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Nassau County Executive Laura Curran Vetoes Controversial Bill Allowing Police To Sue Protesters

MINEOLA, N.Y. (CBSNewYork) -- The Nassau County executive has vetoed a controversial bill that would have allowed police officers to sue protesters for discrimination.

There's divided discussion on the streets of Nassau County.

"Giving police that ability to sue a protester, someone like me, who is out in the streets," said Myles Hollingsworth, NAACP youth chapter president for Freeport-Roosevelt.

Hollingsworth heard from young people across the nation, calling it "chilling," about the passing, then veto, of a controversial bill allowing police elevated to first responder status eligible to sue for financial gain when they face discrimination from protesters.

"First responders are sometimes treated as second class citizens, Jennifer," Nassau PBA board member Thomas O'Reilly told CBS2's Jennifer McLogan. "We feel very hurtful about that. We thought this was a good bill."

READ MORE: Nassau County Legislature Passes Controversial Bill Allowing Police To Sue Protesters

There were fireworks when the legislation passed last week on a 12-6 vote.

Police unions testified in favor, saying harassment against law enforcement has increased. A dozen human rights groups argued the bill would intimidate people seeking to peacefully protest.

"I was hoping that the county executive would ... take immediate action to veto it," said Jovanni Ortiz, with the Nassau County police community oversight task force. "I think she's in a little bit of a tough political spot and therefore decided to seek guidance from the attorney general."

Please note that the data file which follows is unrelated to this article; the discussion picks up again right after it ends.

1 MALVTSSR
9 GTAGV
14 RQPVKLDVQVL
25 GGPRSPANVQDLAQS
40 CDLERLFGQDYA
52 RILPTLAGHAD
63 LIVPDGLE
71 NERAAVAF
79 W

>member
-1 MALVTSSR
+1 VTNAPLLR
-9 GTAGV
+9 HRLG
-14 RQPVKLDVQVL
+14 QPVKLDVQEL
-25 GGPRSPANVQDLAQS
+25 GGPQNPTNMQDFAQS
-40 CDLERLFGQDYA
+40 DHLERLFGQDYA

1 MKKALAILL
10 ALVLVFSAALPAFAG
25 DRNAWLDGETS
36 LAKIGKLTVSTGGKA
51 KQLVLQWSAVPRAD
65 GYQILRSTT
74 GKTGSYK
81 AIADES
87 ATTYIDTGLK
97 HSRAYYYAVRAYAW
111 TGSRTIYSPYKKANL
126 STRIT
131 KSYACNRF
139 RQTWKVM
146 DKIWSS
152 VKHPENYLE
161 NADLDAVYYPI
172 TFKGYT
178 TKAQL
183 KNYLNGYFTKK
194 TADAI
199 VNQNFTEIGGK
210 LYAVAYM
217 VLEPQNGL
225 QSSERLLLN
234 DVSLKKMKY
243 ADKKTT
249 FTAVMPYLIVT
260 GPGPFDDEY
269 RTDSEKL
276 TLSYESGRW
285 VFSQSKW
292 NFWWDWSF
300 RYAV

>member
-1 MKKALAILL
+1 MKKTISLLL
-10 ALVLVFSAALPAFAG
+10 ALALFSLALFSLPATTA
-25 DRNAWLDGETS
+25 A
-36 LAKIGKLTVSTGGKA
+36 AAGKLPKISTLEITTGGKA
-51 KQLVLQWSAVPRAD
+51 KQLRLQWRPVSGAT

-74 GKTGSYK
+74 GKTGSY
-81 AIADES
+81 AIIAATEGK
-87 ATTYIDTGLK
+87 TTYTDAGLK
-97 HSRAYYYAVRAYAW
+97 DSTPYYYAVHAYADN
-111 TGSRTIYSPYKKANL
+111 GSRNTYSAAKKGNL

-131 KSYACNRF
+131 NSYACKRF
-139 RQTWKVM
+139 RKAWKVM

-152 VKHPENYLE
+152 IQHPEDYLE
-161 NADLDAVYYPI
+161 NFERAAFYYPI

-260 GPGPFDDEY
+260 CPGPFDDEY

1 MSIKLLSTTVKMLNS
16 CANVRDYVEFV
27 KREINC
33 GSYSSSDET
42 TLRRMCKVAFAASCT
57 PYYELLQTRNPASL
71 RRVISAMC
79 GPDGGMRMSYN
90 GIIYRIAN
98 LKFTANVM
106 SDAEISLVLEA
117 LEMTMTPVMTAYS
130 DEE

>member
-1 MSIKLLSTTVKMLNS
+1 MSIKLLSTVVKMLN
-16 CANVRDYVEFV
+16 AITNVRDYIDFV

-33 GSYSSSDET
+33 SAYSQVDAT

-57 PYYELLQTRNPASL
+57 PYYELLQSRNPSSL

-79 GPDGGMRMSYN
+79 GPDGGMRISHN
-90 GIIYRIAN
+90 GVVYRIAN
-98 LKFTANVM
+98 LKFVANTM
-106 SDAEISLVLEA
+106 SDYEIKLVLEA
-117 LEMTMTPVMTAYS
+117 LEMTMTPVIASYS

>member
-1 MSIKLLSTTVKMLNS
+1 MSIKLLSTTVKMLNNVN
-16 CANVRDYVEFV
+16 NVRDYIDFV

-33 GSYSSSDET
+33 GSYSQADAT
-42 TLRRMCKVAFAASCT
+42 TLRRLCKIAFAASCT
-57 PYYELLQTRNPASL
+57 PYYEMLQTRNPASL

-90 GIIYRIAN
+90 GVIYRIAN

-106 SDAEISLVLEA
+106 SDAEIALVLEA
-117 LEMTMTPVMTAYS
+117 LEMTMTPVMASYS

"This bill was flawed. We got an opinion from the attorney general," Nassau County Executive Laura Curran said. "There are serious constitutional issues."

She says Nassau code already provides enhanced protections for first responders.

This could open taxpayers to a barrage of lawsuits.

The penalty for discriminating against police would be up to $25,000, five times more than under the current human rights law, or up to $50,000 if the violation occurred during "participation in a riot."

"We shouldn't be spit on. We shouldn't have water thrown on us. We shouldn't be intimidated and harassed and people blowing smoke in our face," O'Reilly said.

The bill's sponsor, Joshua Lafazan, said he would support the opinions and decisions of James and Curran. A supermajority veto override now seems unlikely.

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